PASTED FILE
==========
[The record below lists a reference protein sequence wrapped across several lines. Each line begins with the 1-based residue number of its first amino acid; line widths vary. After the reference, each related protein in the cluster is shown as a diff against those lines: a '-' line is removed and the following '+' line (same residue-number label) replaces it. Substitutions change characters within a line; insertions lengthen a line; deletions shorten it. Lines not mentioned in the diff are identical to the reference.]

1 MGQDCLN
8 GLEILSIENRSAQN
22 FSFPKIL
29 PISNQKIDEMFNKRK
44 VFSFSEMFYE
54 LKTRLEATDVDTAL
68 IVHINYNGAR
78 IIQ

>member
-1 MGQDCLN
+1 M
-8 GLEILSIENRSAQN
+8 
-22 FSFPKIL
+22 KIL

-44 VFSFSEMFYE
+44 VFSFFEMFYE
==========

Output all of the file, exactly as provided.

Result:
[The record below lists a reference protein sequence wrapped across several lines. Each line begins with the 1-based residue number of its first amino acid; line widths vary. After the reference, each related protein in the cluster is shown as a diff against those lines: a '-' line is removed and the following '+' line (same residue-number label) replaces it. Substitutions change characters within a line; insertions lengthen a line; deletions shorten it. Lines not mentioned in the diff are identical to the reference.]

1 MGQDCLN
8 GLEILSIENRSAQN
22 FSFPKIL
29 PISNQKIDEMFNKRK
44 VFSFSEMFYE
54 LKTRLEATDVDTAL
68 IVHINYNGAR
78 IIQ

>member
-1 MGQDCLN
+1 M
-8 GLEILSIENRSAQN
+8 
-22 FSFPKIL
+22 KIL

-44 VFSFSEMFYE
+44 VFSFFEMFYE